Different methods of radiometric dating can be used to estimate the age of a variety of natural and even man-made materials.The methods work because radioactive elements are unstable and they are always trying to move to a more stable state. This process by which an unstable atomic nucleus loses energy by releasing radiation is called radioactive decay.The thing that makes this decay process so valuable for determining the age of an object is that each radioactive isotope decays at its own fixed rate, which is expressed in terms of its half-life.

dating the iceman-8dating the iceman-29

When they die no new carbon-14 is taken in by the dead organism.

The carbon-14 it contained at the time of death decays over a long period of time.

By measuring the amount of carbon-14 left in dead organic material the approximate time since it died can be worked out.

Learn about half-life and how it is used in different dating methods, such as uranium-lead dating and radiocarbon dating, in this video lesson. As we age, our hair turns gray, our skin wrinkles and our gait slows.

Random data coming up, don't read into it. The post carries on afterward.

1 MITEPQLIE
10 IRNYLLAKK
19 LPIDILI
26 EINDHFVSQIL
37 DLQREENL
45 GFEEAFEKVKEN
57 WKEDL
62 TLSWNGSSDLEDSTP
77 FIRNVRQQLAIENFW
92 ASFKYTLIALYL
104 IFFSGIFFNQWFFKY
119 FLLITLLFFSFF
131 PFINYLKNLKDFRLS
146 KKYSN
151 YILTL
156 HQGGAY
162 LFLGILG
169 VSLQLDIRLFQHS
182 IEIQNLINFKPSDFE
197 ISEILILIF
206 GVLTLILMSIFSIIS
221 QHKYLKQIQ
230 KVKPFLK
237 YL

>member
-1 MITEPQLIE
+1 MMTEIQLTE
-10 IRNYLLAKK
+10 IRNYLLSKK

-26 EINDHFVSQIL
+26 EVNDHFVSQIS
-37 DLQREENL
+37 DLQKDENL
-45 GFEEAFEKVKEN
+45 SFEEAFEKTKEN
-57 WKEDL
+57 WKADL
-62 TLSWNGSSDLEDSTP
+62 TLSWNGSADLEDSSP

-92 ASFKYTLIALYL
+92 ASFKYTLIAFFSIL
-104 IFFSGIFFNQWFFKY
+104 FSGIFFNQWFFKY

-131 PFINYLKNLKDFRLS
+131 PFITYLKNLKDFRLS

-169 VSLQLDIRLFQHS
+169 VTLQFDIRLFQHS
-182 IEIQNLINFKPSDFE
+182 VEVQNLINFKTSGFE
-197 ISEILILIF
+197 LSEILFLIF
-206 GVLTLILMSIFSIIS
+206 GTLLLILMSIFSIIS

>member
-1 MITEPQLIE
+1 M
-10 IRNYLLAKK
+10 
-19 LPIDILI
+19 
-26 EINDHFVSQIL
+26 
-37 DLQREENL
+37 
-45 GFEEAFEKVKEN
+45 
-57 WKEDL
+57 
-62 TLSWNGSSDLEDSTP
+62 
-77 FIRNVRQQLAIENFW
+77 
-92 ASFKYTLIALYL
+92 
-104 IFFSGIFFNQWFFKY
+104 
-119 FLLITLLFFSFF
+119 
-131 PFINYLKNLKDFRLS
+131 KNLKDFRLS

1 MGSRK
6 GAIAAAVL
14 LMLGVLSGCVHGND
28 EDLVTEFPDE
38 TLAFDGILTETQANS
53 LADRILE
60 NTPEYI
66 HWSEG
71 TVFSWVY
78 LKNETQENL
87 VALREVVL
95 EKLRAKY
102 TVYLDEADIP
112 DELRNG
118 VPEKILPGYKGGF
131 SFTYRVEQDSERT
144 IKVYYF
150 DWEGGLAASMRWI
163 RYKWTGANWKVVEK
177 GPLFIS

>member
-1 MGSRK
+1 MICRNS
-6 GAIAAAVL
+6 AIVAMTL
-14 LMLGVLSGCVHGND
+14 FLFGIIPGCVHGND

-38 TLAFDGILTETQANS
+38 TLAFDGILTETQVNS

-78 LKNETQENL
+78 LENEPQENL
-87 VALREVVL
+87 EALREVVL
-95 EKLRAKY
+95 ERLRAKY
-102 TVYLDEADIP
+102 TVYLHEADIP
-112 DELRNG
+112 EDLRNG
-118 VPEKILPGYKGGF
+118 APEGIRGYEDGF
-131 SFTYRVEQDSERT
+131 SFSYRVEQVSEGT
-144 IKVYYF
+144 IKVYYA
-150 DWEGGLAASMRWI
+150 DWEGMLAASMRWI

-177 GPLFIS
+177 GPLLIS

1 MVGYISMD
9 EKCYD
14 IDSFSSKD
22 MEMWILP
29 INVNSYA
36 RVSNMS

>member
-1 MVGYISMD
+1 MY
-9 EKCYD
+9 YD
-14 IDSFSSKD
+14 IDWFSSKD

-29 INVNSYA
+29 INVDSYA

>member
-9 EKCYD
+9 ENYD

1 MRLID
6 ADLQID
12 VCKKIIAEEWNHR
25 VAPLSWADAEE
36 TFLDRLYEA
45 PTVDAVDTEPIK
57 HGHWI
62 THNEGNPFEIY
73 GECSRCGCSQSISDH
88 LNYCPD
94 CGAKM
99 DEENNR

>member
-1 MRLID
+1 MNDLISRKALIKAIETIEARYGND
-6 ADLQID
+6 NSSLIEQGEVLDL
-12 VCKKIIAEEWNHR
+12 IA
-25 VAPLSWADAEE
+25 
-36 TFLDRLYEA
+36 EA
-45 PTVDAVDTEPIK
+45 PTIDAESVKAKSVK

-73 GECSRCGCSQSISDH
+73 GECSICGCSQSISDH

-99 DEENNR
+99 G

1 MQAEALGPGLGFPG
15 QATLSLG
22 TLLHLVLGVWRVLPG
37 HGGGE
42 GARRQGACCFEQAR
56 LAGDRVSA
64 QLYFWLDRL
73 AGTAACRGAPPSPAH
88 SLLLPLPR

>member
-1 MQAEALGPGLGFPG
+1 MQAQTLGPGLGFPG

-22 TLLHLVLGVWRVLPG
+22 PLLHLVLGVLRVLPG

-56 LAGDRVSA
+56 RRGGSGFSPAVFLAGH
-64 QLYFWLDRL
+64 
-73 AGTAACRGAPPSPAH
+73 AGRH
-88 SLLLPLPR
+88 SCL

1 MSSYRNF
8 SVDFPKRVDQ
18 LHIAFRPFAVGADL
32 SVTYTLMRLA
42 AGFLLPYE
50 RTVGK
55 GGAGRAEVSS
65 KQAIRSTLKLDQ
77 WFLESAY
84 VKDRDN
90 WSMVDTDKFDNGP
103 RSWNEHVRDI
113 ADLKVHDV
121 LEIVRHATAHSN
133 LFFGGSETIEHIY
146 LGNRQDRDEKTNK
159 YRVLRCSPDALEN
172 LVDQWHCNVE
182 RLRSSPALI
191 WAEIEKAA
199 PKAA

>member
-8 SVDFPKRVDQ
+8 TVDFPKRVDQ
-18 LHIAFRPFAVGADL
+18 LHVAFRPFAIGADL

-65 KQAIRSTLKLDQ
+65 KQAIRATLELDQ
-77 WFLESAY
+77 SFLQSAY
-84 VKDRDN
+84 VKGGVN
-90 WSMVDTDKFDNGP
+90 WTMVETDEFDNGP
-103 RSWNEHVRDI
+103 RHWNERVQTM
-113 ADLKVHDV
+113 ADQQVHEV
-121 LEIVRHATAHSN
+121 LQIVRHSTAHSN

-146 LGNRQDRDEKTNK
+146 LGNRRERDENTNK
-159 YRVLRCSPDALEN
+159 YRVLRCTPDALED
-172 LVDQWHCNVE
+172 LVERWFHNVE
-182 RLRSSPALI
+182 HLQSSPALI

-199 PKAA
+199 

However, rocks and other objects in nature do not give off such obvious clues about how long they have been around.

So we rely on radiometric dating to calculate their ages.

Radiometric dating, or radioactive dating as it is sometimes called, is a method used to date rocks and other objects based on the known decay rate of radioactive isotopes.

For example, in 1991, two hikers discovered a mummified man, preserved for centuries in the ice on an alpine mountain.

Later called Ötzi the Iceman, small samples from his body were carbon dated by scientists.

The results showed that Ötzi died over 5000 years ago, sometime between 33 BC. Uranium has a very long half-life and so by measuring how much uranium is left in a rock its approximate age can be worked out.

Radiometric dating is used to estimate the age of rocks and other objects based on the fixed decay rate of radioactive isotopes.